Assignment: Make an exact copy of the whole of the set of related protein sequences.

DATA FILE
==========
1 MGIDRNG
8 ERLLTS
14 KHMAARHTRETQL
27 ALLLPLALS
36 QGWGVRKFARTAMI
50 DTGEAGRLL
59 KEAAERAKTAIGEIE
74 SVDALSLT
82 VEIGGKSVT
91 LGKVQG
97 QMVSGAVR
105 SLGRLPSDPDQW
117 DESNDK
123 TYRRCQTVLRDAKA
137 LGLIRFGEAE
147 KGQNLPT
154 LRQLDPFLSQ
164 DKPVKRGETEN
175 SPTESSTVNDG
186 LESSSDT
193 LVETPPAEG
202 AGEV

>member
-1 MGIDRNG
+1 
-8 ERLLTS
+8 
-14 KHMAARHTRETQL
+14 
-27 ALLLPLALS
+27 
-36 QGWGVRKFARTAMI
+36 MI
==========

1 MGIDRNG
8 ERLLTS
14 KHMAARHTRETQL
27 ALLLPLALS
36 QGWGVRKFARTAMI
50 DTGEAGRLL
59 KEAAERAKTAIGEIE
74 SVDALSLT
82 VEIGGKSVT
91 LGKVQG
97 QMVSGAVR
105 SLGRLPSDPDQW
117 DESNDK
123 TYRRCQTVLRDAKA
137 LGLIRFGEAE
147 KGQNLPT
154 LRQLDPFLSQ
164 DKPVKRGETEN
175 SPTESSTVNDG
186 LESSSDT
193 LVETPPAEG
202 AGEV

>member
-1 MGIDRNG
+1 
-8 ERLLTS
+8 
-14 KHMAARHTRETQL
+14 
-27 ALLLPLALS
+27 
-36 QGWGVRKFARTAMI
+36 MI